Two Omaha firms — COR Clearing and a division of Berkshire Hathaway Homestate Cos. — are moving employees downtown, filling up chunks of vacant office space in the city's core.
The two leases, which total about 50,000 square feet, should further boost the occupancy rate in the downtown office market, which nudged up to nearly 90 percent this past quarter.
Commercial real estate brokers said the activity reflects an awakening in downtown.
“I don't think resurgence is too strong of a word,” said T.J. Twitt of the Lund Co., who worked on the two transactions and has another pending downtown deal of 15,000 square feet.
J.P. Raynor of Investors Realty said the downtown market has benefited also from the conversion of deteriorated office buildings into trendy apartments, as well as key purchases or leases of vacant space. He cited, for instance, KETV's decision to buy and rehabilitate the old Burlington Station.
Raynor said a client is on the lookout for up to 100,000 square feet upon which to build and is focusing on downtown. His Investors Realty team, he said, is tracking 30 potential tenants searching for a total of up to 850,000 square feet in Omaha.
Those deals, if successful, will be a contrast to “less than stellar” results of the last few months in the overall Omaha office market, Raynor said.
While the number of transactions involving more than 1,000 square feet of office space was up 34 percent during the first half of this year, compared with the same time last year, the amount of space filled was down about 20 percent, according to Investor Realty's midyear report.
Throughout Omaha, the vacancy rate worsened from 13.9 percent a year ago to 14.3 percent.
Downtown, the vacancy rate rose from 9.1 percent a year ago to 10.5 percent. But it did improve over the 2013 first quarter's 11.5 percent, according to an office space update by Xceligent.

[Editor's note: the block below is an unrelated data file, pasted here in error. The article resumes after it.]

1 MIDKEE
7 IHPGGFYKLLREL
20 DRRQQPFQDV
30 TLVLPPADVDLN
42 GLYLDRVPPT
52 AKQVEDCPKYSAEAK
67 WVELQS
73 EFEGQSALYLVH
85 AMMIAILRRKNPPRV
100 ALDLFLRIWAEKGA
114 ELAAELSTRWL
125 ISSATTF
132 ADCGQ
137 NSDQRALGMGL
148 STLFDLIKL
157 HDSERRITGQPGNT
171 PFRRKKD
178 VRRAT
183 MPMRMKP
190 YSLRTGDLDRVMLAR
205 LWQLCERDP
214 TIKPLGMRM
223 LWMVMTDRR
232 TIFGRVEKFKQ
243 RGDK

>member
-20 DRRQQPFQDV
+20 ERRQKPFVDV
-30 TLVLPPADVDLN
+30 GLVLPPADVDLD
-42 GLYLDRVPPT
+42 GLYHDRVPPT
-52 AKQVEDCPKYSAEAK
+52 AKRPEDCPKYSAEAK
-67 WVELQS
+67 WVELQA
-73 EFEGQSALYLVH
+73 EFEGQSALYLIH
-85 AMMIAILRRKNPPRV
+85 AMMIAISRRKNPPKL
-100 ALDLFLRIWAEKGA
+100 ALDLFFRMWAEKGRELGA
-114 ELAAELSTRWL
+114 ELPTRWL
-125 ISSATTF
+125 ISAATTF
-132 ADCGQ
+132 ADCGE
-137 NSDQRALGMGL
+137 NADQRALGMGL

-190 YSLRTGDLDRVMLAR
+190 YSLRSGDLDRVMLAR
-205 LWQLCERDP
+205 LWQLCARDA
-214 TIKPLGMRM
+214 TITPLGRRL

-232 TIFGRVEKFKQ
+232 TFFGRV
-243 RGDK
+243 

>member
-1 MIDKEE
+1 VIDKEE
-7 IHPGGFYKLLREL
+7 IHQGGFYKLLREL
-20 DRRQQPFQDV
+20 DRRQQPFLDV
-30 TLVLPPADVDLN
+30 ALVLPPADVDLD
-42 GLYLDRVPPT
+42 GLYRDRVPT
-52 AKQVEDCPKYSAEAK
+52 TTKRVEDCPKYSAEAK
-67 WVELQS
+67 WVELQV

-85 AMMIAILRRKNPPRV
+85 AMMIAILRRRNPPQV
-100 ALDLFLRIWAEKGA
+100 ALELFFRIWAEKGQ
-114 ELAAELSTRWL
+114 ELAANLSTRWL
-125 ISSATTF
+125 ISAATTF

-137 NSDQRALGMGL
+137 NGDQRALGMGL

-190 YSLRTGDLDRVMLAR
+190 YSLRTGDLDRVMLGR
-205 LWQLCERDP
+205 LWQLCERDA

The recent leasing activity by COR Clearing LLC and the Homestate division portend better results in the third quarter.
The Berkshire Hathaway Homestate Insurance Co. has signed a lease to occupy one floor of The World-Herald Building, about 27,000 square feet, the Omaha World-Herald Co. has confirmed.
A Homestate spokeswoman said she was not authorized to provide information on the move, including whether all or part of its workers' compensation operation in Omaha will relocate from the midtown campus.
Berkshire Hathaway Homestate Cos. is a group of six insurance companies that are part of Omaha-based Berkshire Hathaway's insurance group. The workers' compensation division provides workers' compensation insurance coverage to employers across the country, with offices in Omaha as well as San Francisco, San Diego, Atlanta and Dallas.
COR Clearing, a securities clearing firm, plans to relocate 104 employees by fall from its west Omaha home to a 20,000-square-foot area of the 1200 Landmark Center at 13th and Farnam Streets.
The move is driven by the company's growth. COR carries out purchases and sales of securities for about 90 broker dealers and is about to add 10 more, said Carlos Salas, president of COR Clearing.
The company website says it holds assets in custody exceeding $5 billion.
Its future downtown quarters are in a facility that offers room for further expansion. Salas said he expects to continue to grow at the current pace.
“We've placed a bet on Omaha,” Salas said. “When we purchased the company we evaluated several different places to invest in, including Chicago and New Jersey, and decided that Omaha had the most advantages.”
COR Clearing began as part of Mutual of Omaha and evolved into Legent Clearing. In 2011, Legent was acquired by COR Securities Holdings Inc., and in 2012 became COR Clearing LLC.
When COR Securities bought Legent, the company had 83 employees, Salas said, about 70 of whom were based in Omaha. Over the past year, he said, the Chicago and Tampa, Fla., offices were consolidated into the Omaha headquarters in anticipation of the relocation downtown.
The company currently is advertising for employees, including accounting positions and technology experts.
“About 10 years ago, this type of work processing securities and transactions was highly manual but has shifted very much more toward technology systems and software,” Salas said.
Yet business has grown to the point of requiring even more people, he said.
Salas said downtown is where the company wants to be.
Omaha, he said, offers a friendly atmosphere and a “highly educated, hard-working” population. He said executives liked the downtown site's proximity to the convention center, hotels and airport.
“We wanted a premier office space that projected a professional environment,” he said. “It is a beautiful space in a picturesque setting.”
The Omaha World-Herald Co. is owned by Berkshire Hathaway Inc.